And yet again, the reality disconnect that progressives accuse the right of rears it’s ugly head.  They want a return to a less technological time; a time when crops routinely failed and farming was more labor intensive.

Speaking of, and as a side note, what the hell is going on with these weirdos? Throughout history, great minds have labored to find new ways to make life easier and less back breaking. The new progressives have embraced a real regressive way of life.  They advocate a return to labor intensive farming and ancient, labor intensive ways of travel. Look at the bicycle fetish. Let’s all hop on our children’s toys and peddle furiously to get to work or wherever. God forbid we take public transportation which allows us time to relax and read a book or newspaper. Let’s huff and puff and show up at work all sweaty and tired. Sure, bicycling might get you there faster, but what kind of normal person wants to get to work faster. But I digress…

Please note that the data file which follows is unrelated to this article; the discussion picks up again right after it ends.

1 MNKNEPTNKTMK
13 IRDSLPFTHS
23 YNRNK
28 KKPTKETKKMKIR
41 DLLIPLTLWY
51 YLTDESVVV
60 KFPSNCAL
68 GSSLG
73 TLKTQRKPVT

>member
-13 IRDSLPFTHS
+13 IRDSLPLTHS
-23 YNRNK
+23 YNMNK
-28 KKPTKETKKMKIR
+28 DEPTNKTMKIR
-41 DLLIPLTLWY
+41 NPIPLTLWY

The so-called food movement is an elitist movement. It is a social authoritarian movement.  They want their worldview imposed on others. They don”t want choice. They want their world. They are the leftist Tea Party.

Anti-GMO crowd takes their “medicine show” national

From the ashes of the defeat of Prop 37, a new group has arisen, like an Organic Phoenix.  The group, calling itself the GMO Inside campaign is planning to take their show national.   The main players are Food Democracy Now!, Green America, Foodbabe, Nature’s Path and Nutiva and…wait for it… the ever popular Institute for Responsible Technology, run by our favorite dance teacher.